I agree that it’s definitely an acquired taste…one that I have yet to completely acquire, but I can definitely appreciate puerh for its qualities.

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(backlog from 8/23/19)

By all rights, I should really love this tea. It hits all the right checkboxes. I really WANT to like this tea!

Amazing texture and body. This tea coats your tongue like honey syrup and doesn’t let go.
A nose of brown sugar, bread, honey, and citrus

Good set of flavors — honey, lemon zest, hints of spices (cinnamon), baked bread; Things I expect out of a WuYi Black Tea and that I enjoy

Balanced flavor profile — starts off slightly mineral/bitter that evens out to a thick honey.

But…I don’t love it It’s okay. It’s a good tea that I will not turn down if offered. I will gladly drink it for just the texture alone. But the combination of all of it, isn’t doing it for me. Others who have reviewed the previous’ years harvests have raved about the tea, including 2 people who seem to have the same tastes as me. So I don’t know if it’s just THIS year’s harvest or if it is just not for me.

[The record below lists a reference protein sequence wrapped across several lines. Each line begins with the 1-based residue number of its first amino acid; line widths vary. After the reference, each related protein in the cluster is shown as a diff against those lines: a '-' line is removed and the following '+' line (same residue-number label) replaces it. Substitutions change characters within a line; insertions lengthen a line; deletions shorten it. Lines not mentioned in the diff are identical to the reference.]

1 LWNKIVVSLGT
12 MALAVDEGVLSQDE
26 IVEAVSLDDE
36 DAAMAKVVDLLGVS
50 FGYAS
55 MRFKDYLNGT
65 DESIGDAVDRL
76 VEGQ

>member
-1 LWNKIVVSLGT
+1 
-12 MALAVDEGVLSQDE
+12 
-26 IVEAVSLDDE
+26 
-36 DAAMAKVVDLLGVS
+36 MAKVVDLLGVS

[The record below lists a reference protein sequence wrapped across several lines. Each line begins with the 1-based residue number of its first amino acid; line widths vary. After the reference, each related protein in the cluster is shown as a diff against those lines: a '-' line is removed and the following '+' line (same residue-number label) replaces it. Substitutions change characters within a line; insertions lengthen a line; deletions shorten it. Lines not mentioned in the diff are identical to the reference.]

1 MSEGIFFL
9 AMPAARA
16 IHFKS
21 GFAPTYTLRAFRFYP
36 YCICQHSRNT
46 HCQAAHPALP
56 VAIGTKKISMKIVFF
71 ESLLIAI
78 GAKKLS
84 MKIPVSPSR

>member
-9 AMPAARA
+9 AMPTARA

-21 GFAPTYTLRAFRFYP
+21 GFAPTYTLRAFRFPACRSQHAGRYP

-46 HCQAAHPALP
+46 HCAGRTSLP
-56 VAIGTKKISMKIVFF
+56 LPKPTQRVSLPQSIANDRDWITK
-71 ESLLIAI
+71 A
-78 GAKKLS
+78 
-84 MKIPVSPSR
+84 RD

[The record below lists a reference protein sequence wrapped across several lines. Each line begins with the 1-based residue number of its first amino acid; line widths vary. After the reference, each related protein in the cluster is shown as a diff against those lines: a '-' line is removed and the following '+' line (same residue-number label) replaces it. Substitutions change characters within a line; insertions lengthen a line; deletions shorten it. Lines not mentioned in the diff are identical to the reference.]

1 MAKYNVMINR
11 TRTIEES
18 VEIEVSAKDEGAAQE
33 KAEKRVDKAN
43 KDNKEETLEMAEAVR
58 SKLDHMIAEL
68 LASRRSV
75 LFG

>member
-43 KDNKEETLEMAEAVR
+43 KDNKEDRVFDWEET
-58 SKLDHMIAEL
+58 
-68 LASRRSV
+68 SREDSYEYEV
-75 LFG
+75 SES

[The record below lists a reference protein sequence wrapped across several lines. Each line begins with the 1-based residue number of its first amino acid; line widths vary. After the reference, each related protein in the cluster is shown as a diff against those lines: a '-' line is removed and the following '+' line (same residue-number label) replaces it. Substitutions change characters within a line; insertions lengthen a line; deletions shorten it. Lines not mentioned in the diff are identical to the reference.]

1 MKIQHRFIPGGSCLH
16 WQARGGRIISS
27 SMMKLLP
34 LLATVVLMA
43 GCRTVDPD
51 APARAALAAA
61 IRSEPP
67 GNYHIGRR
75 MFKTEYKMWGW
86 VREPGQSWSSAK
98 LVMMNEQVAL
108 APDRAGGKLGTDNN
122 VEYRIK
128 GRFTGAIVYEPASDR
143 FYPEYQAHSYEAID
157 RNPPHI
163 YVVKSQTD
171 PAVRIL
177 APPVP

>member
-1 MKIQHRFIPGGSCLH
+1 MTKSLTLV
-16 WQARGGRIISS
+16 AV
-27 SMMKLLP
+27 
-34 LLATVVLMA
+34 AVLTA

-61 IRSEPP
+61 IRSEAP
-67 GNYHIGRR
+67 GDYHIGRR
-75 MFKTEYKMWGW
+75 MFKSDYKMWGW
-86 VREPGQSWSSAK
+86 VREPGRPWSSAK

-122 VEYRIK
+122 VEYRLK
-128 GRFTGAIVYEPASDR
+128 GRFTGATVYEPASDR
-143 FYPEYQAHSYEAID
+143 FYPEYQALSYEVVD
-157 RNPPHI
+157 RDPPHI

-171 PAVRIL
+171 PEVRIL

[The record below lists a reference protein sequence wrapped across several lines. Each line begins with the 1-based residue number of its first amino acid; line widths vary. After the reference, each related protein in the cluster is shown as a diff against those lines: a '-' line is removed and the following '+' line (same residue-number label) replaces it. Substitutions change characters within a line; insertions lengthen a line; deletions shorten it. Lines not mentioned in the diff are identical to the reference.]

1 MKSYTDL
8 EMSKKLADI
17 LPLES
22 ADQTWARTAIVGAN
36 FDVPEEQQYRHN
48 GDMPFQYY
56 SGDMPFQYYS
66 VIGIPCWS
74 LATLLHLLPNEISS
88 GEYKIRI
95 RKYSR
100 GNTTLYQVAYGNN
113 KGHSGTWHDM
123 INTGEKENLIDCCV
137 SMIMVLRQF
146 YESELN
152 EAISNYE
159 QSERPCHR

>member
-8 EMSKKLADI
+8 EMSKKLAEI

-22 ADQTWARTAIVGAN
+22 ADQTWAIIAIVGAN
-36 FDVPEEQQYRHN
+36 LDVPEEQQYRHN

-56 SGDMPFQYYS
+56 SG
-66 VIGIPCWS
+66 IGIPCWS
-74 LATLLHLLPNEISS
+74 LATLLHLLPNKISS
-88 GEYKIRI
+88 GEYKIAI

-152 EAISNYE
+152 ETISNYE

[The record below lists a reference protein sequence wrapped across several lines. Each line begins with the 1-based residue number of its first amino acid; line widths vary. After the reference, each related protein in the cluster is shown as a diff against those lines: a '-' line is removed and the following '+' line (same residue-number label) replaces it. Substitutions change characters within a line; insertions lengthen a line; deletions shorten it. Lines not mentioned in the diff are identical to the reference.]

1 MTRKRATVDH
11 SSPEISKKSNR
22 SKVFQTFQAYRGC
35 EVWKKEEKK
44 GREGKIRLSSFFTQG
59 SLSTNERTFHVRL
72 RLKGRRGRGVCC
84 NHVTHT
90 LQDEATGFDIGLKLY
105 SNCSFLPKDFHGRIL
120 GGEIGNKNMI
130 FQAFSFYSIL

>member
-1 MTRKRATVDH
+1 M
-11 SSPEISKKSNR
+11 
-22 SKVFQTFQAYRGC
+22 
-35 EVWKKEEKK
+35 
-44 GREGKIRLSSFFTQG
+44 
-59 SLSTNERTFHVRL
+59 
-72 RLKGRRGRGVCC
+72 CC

It’s hard to compare harvest years as something might have gone wrong. If they still have the 2016/2017 harvest, I will pick up a sample to compare.

Brewing info:
- tea; 5.26g
- water: 150ml
- times: 20s, 30, 45, 60, 90

Flavors: Baked Bread, Brown Sugar, Honey, Lemon Zest

200 °F / 93 °C 0 min, 15 sec 5 g 5 OZ / 150 ML